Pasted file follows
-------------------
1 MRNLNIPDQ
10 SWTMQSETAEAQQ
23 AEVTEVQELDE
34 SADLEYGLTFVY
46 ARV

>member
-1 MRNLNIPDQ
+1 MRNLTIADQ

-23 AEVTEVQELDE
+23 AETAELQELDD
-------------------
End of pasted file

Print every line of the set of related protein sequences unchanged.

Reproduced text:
1 MRNLNIPDQ
10 SWTMQSETAEAQQ
23 AEVTEVQELDE
34 SADLEYGLTFVY
46 ARV

>member
-1 MRNLNIPDQ
+1 MRNLTIADQ

-23 AEVTEVQELDE
+23 AETAELQELDD